[Truncated abstract] This thesis examines the potential for children to contribute to peacebuilding processes in societies experiencing protracted social conflict. Since the shifting nature of contemporary armed conflict has increased the involvement of civilians, the potential for purely government-brokered peacemaking initiatives to bring about a sustained end to conflict has weakened. As a consequence, effective and permanent cessation to conflict has a better chance of success if a policy of grass-roots peacebuilding is constructed in and around top-level peace agreements. Implementation of track two diplomatic initiatives, particularly using the process of conflict transformation through dialogue encounter, has the potential to encourage a fundamental shift in the perceptions held by opposing groups in conflict, and the eventual total transformation of the conflict itself. … Parallel cultural analyses of Palestinian and Israeli society reveal the role of culture and nationbuilding in protracted social conflict; the effect of these dynamics on the political socialisation of children from both sides; and the extent to which these dynamics produce children who are suitable for participation in peacebuilding initiatives. The dissertation then explores the programs of several key child-orientated peacebuilding organisations currently operating in the sphere of the Palestinian-Israeli conflict. Through analysis of procedures, outcomes, effectiveness and external societal dynamics, the thesis discusses the various social, economic, cultural and political factors that contribute to the success and limitations of such ventures in Israel/Palestine.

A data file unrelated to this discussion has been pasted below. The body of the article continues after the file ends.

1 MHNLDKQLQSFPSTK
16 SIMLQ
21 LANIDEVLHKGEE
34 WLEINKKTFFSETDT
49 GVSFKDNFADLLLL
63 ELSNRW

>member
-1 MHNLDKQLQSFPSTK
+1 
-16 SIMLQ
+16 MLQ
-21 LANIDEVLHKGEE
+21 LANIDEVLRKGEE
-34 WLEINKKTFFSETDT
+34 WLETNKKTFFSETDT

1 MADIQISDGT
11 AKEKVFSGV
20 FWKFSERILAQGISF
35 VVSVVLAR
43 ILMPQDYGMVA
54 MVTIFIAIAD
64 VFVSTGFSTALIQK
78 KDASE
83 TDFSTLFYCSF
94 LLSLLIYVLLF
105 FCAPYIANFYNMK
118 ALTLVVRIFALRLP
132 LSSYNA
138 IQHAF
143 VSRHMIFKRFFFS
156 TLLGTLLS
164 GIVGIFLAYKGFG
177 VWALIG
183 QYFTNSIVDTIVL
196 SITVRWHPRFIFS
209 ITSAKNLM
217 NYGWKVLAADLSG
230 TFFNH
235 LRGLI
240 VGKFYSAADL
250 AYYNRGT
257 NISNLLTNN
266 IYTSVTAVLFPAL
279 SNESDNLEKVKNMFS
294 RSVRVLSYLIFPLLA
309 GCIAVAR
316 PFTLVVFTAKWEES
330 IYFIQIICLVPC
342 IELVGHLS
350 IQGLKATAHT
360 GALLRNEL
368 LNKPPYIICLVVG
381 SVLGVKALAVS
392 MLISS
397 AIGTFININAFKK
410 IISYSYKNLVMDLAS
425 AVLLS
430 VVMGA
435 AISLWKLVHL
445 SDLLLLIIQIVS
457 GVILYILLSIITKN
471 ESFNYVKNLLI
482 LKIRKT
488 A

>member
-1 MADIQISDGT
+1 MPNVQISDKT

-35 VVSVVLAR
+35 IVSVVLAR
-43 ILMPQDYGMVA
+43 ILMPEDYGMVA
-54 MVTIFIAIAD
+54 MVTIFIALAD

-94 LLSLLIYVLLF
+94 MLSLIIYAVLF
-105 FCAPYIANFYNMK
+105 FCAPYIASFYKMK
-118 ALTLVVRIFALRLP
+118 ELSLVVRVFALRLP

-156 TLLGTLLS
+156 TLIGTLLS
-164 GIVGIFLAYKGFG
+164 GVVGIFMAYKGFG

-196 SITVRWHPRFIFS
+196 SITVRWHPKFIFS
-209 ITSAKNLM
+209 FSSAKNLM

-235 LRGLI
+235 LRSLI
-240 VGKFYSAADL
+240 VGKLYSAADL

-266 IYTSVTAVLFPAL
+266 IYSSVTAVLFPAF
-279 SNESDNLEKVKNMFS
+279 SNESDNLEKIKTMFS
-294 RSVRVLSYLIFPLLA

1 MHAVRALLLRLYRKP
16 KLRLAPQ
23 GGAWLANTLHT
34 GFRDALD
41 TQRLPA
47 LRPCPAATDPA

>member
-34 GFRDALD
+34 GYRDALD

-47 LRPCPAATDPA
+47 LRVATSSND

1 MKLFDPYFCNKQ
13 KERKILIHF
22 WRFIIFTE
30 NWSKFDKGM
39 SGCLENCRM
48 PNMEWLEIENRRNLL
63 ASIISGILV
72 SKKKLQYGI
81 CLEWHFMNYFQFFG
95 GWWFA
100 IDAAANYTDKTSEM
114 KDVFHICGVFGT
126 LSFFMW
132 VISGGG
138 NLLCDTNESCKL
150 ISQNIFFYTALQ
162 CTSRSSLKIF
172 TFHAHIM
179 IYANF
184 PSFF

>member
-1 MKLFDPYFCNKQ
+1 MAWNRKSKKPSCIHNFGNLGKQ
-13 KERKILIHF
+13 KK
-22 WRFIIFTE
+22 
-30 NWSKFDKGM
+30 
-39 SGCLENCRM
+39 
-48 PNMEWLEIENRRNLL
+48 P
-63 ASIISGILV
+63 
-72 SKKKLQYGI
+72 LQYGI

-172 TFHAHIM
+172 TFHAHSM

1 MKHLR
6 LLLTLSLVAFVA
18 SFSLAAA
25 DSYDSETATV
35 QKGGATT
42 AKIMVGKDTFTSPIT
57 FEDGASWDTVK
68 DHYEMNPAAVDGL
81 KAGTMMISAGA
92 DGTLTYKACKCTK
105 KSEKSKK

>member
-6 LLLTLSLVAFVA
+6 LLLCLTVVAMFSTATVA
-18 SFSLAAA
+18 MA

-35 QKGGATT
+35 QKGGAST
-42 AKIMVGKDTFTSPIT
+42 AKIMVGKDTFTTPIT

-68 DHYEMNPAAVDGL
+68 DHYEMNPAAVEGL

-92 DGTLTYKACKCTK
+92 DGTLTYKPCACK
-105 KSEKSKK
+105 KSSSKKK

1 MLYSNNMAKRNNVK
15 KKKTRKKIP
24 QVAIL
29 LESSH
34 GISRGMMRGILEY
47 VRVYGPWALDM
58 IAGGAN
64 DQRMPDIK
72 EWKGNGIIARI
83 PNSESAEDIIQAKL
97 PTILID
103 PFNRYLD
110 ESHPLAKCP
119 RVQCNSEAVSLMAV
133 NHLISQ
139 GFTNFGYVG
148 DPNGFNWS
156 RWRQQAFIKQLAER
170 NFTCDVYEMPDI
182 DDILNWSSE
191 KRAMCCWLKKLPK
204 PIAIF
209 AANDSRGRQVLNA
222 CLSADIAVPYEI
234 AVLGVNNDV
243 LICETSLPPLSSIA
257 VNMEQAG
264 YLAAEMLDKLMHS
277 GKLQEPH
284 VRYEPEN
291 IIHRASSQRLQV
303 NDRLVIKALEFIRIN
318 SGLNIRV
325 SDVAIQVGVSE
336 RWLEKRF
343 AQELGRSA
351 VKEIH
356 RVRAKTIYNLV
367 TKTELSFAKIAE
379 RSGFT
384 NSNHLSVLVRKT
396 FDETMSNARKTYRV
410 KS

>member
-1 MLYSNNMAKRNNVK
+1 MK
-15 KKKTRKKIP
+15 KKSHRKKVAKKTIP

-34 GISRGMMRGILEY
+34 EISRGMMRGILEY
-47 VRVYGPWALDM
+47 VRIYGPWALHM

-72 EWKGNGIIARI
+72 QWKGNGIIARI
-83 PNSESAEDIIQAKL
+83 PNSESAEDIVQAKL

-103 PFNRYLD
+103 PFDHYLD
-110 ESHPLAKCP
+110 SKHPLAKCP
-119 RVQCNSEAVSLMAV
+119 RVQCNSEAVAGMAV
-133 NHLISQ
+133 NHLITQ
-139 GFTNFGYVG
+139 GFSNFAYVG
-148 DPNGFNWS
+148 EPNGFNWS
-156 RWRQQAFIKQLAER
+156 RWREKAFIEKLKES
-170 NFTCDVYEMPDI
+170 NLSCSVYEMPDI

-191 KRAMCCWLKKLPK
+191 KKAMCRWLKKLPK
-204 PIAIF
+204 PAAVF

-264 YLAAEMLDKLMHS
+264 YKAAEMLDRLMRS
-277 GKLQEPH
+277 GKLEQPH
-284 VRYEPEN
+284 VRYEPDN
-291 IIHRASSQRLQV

|Qualification||Doctor of Philosophy|
|Publication status||Unpublished - 2005|